We had to spell our names aloud using the German alphabet. I suspect some would have had trouble in their native tongues let alone a new one. Neol turned out to be Lior. Ehuazel revealed herself as Iguacel. We all chuckled commiseratively over each other’s mistakes and made oversized faces to pronounce new sounds, gargling our Rs and hocking up our CHs. We were introduced to insipidly contructed dialogues between Peter and Laila and Carlos and Marina, which we recreated in a mingle just outside the classroom.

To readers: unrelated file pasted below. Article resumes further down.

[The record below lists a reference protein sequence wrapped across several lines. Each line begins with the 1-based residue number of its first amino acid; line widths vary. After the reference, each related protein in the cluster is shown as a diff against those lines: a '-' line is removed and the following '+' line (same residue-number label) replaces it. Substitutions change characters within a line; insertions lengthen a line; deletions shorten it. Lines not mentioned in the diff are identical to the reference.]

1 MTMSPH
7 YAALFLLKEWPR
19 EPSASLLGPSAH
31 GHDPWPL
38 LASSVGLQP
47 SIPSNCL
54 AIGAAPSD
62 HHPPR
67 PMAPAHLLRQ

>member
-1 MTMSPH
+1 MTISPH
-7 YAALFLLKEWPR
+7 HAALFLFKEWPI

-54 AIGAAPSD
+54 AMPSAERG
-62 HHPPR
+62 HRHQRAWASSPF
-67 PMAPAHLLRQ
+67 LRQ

Thomas our teacher has a flowing brown crown surrounding a bald pate, infectious energy, and is self-conscious about his own (excellent) English. Actually English was used quite a bit both in the classroom and outside of it, as it’s the lingua franca of most of the students; I’m not sure if our German will get much better but everybody’s English certainly will. Three and a quarter hours is a hell of a long class, so we gladly collapsed outside with coffees and rolled cigarettes during our break and swapped potted histories. Nobody’s really got a proper job except Tomoko the smiley caterer. Everybody else is a student or intern or housewife or househusband or, like me, has decided that the word ‘unemployment’ is decidedly more palatable if you can claim to be learning the local lingo.